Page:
AURORA, Colo. (KDVR) – The Easter bunny is supposed to make kids happy. But this year, he worked his magic on some parents who could really use the joy.
“This is little Lian,” Jessica Wongward told FOX31, holding up her 3-month-old baby boy. He was born weeks premature, weighing just three pounds.
“The pregnancy was complicated by Lian having a heart condition called pulmonary valve stenosis, where one of his valves is narrowed,” Wongward said.
That meant Lian would need to undergo a procedure. And that meant a month and a half in a neonatal intensive care unit at Children’s Hospital Colorado. As you can guess, for first time parents, it doesn’t get much more lonely than going through a scare few can relate to.
That’s where the bunny comes in.
“I started a tradition when my sister had her kids of giving them their first stuffed bunny rabbit,” Darren Wongward, Lian’s dad, told FOX31.
Darren’s sister returned the favor, sending a stuffed bunny to Lian at the NICU. The family had it tucked away at first.
“Until one day we came in and saw that the family across the courtyard from us had their stuffed rabbit out. And Jess said, if theirs is out, we gotta bring our guy out in the light too,” Darren said.
“And then a couple days later, we noticed that they had turned their bunny rabbit facing us, so we faced our bunny rabbit to face them. And then next thing you knew, we turned around and their bunny rabbit had a sign saying ‘Hey!’ And that is exactly what we didn’t know we were waiting for,” Darren joked.
Seems the Wongwards weren’t alone in this after all. Right there, across the hospital, another family was going through a similar scare. Savannah and Tanner DeWitt and their baby Leni were at the NICU too. And they thought maybe some humor would cheer up those strangers across the courtyard. They were right.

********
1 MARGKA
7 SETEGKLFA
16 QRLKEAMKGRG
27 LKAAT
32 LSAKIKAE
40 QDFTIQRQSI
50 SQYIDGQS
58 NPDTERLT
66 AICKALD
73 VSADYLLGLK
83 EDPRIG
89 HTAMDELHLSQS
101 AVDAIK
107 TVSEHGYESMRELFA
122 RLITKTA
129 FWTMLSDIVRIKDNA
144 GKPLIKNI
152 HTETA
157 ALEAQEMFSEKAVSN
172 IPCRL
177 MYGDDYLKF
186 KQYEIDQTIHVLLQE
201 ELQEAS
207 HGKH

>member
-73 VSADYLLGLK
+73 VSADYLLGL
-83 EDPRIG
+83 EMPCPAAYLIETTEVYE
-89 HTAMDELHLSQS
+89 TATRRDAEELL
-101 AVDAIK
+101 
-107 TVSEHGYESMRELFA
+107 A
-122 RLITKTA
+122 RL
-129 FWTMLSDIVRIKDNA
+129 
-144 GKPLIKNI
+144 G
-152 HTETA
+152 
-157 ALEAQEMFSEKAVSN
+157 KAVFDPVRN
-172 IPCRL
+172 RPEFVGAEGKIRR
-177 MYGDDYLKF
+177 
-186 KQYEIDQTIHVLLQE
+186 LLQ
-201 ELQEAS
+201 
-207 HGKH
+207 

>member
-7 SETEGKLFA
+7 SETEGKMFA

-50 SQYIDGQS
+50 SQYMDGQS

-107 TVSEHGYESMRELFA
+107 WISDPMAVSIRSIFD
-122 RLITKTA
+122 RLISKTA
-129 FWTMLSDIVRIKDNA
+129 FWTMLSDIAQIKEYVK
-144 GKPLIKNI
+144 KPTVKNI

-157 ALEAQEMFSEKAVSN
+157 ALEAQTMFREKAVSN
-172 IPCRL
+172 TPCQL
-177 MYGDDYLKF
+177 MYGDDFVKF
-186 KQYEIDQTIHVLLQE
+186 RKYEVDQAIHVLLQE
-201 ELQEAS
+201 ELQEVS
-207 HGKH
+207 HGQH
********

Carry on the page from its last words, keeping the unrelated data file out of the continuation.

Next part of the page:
Pretty much every day, the families went back and forth, putting a stuffed bunny in the window with a funny new message or meme. Every time they came up with a new pun or dad joke, they’d make a new sign. Some of the messages were really elaborate.
“I remember being bummed when they took down their snow day scene – I know, you should leave that up for an extra day,” Darren said.
When you’re in a place that’s usually pretty serious, this kind of thing really gets people laughing.
“We’d hear from the nurses, they’d say, ‘Have you heard what the other family’s bunny said?,” Jessica said.
“It was just so fun. You could see the joy that it brought both families. And everybody in the unit. All the staff members, all the families were interested. It was really, really sweet,” nurse Maiki Darnell said.
“The dad came up to me that night and was like, ‘Do you have any cardboard?’ And I was like ‘Let me go look for you, I have a feeling it’s for a good reason,” nurse Laura Koch added.
It may look like just a bunny and a bad joke, but to scared new parents, this was so much more.
“To have that connection with some other family that’s going through whatever it is that has them there, it was incredibly helpful,” Darren said.
Coronavirus restrictions kept the families from actually meeting in person until not too long ago, when they got together and forged what will likely be a lifelong friendship. They’ll need each other’s support, because Leni still has a hospital stay in front of her.
But she’ll be in good company, surrounded by a growing collection of stuffed bunnies. After all, if a couple of bunnies in a window can bring this much joy, then the more the merrier.